To me, asking someone who they voted for is as awkward as asking them what age they lost their virginity. But some people don't bat an eye about asking.
The good news is that most of us are on the same page about today's election -- we don't want to discuss it at work.
In a new CareerBuilder survey, nearly 70 percent of workers say they don't feel politics should be discussed in the office unless it affects their jobs.
Two out of three workers said they don't share their political affiliation at work, and want to avoid controversy in the office.
Age and gender play a role in to how much a worker is willing to talk politics in the office. Men are more likely than women to share their political beliefs at work as are workers over age 35.
"It is easy for a conversation about politics in the office to become an argument about politics," said Rosemary Haefner, Career Builder's vice president of human resources.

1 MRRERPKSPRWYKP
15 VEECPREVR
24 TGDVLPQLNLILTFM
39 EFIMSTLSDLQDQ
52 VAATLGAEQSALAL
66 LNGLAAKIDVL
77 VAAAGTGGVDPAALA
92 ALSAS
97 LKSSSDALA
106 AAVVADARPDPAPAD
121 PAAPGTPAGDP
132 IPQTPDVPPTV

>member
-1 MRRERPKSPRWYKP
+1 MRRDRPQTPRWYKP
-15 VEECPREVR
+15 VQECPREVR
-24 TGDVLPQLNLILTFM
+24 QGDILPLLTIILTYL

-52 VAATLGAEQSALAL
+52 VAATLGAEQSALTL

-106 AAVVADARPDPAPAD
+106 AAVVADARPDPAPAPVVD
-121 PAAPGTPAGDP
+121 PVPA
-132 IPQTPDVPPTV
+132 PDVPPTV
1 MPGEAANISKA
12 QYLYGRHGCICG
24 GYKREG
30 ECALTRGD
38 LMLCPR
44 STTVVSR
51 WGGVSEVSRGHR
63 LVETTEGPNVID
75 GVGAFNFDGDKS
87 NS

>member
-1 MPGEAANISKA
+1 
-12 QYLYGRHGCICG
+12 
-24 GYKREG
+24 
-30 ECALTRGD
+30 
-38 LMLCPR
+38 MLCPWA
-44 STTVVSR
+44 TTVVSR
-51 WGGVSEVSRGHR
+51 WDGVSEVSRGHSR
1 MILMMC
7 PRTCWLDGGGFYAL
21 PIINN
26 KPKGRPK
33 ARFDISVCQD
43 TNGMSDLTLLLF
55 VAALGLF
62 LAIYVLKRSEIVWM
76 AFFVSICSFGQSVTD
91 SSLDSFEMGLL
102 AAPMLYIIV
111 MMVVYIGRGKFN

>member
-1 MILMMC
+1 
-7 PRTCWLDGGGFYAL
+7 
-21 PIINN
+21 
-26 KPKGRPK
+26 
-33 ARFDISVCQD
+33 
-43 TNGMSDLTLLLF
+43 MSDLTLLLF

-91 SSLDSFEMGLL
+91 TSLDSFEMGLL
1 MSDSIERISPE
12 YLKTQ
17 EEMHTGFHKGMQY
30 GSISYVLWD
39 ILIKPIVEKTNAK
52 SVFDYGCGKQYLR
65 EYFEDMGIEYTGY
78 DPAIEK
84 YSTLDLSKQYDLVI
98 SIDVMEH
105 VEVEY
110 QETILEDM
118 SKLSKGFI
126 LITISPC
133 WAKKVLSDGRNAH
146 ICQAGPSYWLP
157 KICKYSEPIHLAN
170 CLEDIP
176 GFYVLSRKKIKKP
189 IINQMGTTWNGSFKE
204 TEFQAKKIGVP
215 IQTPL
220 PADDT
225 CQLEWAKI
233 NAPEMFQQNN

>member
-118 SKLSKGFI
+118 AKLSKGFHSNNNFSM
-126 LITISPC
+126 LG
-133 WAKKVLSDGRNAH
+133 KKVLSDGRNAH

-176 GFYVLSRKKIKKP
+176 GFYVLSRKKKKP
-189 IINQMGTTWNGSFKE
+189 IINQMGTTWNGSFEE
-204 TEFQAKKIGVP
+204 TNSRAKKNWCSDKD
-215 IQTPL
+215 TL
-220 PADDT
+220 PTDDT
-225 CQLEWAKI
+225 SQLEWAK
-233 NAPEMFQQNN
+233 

The survey found 23 percent of workers who have discussed politics at work reported they had a heated discussion or fight with a co-worker, boss or someone else higher up in the organization. One-in-ten workers said their opinion about a co-worker changed after they discovered that person’s political affiliation, with most stating it changed for the negative.
So if you're thinking about asking your co-worker wearing an "I VOTED TODAY" sticker who he voted for -- think twice. If it turns ugly, one of you will feel very awkward tomorrow.